As virtually everyone in the Lower Mainland and Fraser Valley knows, due to an initial positive E. coli test in the Greendale area, the city of Chilliwack had to turn on the emergency chlorination system. And although the second test came back clear of E. coli, Fraser Health Authority unilaterally ordered that the chlorination become permanent, effective immediately.

We went from being told that yes, we have some of the best water quality in the country – but a very few negative tests had caused concern – to hearing the statement that “over the years, Chilliwack’s water system has been compromised on many occasions”.

We went from being assured that the implementation of a chlorination system would be gradual – taking a year or two in any event – to having chlorine turned on virtually overnight without any notice at all. Let alone time to adapt or prepare.

We were lied to.
And in the process, we learned that as a community our hands are tied…

We need to treat this disaster as one treats a human health crisis:
  • apply antibiotics to stem the emergency and get us through the crisis stage of the sickness;
  • treat the long-term health and address the systemic cause of the sickness using a holistic approach
Demanding that regulations be increased, new mining proposals be put on hold, etc. is the antibiotics. We have to get the organism through the immediate crisis. But this is stop-gap only: again and again we’ve seen demonstrated the failure of government regulation to effect long term health in their respective fields. Just as using antibiotics long-term is counter-productive, resorting to short term or knee-jerk measures doesn’t create that long term health.

The holistic approach in human health considers the complete picture of what builds good health – not just provide a medicinal fire extinguisher when disaster strikes. It considers not only what the body needs nutritionally, but also exercise and relaxation and other lifestyle factors that support robust health. It is the very definition of proactive thinking…
Green Party candidate Kim Reimer values First Nations as partners

Chilliwack – Close on the heels of last week’s pivotal announcement of endorsement from First Nations elder and wild salmon advocate Eddie Gardner, Green Party candidate Kim Reimer today announced further plans to develop a meaningful dialogue around central First Nations issues, and a real action plan at the legislative level. The Green Party states in its Green Book that while aboriginal rights, aboriginal title, and treaty rights are enshrined in the Constitution Act, denial of aboriginal rights and treaty rights continues.

“The Green Party of B.C. is committed to meaningful consultations with First Nations respecting Aboriginal fisheries, Aboriginal Rights and Title, and socio-economic issues”, stated Reimer. “We also hope to build partnerships with First Nations communities in taking leadership in sustainable development. Who better to partner with in green economic initiatives, than with a culture built on stewardship of our land air and water?”

Over the weekend Kim Reimer discussed plans with Eddie Gardner for contacting and consulting First Nations communities throughout …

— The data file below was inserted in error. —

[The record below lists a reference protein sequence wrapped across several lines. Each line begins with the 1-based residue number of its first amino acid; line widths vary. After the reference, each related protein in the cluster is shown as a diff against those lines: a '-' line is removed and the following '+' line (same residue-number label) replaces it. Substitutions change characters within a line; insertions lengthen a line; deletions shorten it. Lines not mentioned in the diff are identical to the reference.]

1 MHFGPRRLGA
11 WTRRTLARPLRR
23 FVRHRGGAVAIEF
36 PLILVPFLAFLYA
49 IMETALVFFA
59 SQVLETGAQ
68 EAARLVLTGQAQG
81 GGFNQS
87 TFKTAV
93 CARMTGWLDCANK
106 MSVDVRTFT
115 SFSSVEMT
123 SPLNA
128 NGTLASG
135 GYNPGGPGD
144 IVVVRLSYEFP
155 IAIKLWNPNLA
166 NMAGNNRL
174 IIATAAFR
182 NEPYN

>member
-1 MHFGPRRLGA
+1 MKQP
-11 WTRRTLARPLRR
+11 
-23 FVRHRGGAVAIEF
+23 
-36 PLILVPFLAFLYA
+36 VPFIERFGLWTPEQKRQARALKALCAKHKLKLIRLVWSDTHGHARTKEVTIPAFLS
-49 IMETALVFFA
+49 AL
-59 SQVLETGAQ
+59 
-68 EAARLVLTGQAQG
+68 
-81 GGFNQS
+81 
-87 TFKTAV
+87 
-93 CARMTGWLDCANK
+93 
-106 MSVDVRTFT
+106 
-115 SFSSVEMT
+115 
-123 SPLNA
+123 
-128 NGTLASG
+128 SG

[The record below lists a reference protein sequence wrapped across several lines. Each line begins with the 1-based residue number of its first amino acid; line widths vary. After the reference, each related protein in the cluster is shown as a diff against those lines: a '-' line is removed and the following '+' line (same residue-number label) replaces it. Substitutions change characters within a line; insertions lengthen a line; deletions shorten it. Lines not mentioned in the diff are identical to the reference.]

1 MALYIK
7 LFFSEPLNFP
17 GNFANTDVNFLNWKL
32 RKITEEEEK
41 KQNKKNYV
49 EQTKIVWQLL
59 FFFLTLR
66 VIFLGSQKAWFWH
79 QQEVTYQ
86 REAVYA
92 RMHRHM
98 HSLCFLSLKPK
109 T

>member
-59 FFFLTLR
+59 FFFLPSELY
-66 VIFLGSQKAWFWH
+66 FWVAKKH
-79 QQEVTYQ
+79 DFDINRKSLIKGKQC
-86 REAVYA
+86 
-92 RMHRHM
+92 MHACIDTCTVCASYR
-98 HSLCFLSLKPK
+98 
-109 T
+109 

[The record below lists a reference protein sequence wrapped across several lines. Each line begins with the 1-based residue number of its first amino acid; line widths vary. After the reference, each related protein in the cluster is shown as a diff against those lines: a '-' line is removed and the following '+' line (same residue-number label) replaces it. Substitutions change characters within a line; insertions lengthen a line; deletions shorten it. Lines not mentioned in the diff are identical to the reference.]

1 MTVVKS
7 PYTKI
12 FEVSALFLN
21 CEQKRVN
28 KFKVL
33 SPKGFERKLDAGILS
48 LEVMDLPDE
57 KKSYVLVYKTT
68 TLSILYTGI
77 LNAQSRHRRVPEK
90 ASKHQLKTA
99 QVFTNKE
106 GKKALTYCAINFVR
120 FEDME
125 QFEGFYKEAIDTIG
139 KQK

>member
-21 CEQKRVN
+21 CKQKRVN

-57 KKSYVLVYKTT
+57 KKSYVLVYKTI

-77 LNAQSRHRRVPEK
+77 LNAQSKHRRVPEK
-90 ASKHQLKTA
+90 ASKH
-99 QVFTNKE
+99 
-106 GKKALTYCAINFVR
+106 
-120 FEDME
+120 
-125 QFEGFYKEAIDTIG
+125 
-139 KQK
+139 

The REAL Reasons…
May 23, 2013 at 12:26am
A statement issued by Adrian Dix in my email today – about taking responsibility for “what happened”:
http://www.bcndp.ca/post-election-statement … left me respectfully disagreeing again.

Here’s what actually happened (roughly in order of importance):
1. Polls created a skewed, unreal picture – against which the Liberals were perceived to have pulled off an astonishing comeback and Christy Clark is really a terrific leader after all and…. so on.
(Who can forget VanSun’s article about Liberals’ rebranding efforts: “Today’s BC Liberals: now with less Christy Clark”.)
The polls were simply way off (again). Without making too fine a point of it, I reminded everyone I could before the election not to take the polls so seriously – especially mainstream media who built entire articles on pollsters’ “findings” at this point or that. One of the reasons I call them running-dog media…

2. The real edge the NDP had, from early 2012, was the track record of the Liberals. That the NDP decided it was strategic to oust a disliked-administration with PLENTY of blotches on their record (right to the very end, mind) by TAKING THE HIGH ROAD and not being negative…
Move to Renewable Energy Overdue

Never before has our economy been more directly underpinned by the health of our ecology, our environment.

On the negative side: the financial costs of climate change are striking home even before we reach the pivotal climate change make-break levels forecast by scientists. The devastation to property and lives, the loss of jobs and other economic setbacks, from natural catastrophes like Hurricane Sandy are considerable. Record-breaking heat and drought in Australia is merely another example of how threats to our environment are devastating our economies as well.

On the positive side: the renewable green energy industry has not only proven to be viable in Germany and China, it has also been shown to be of much greater net economic benefit to national economies than fossil fuels. (Despite its maturity the fossil fuel industry still relies upon and receives substantial subsidization in Canada and the USA.) Green energy tends to create employment at 5-10 times the rate of fossil fuel projects. And profits and spin-off economic benefits tend to be more broadly distributed. Moving to renewable energy is not only seriously overdue, its good business…
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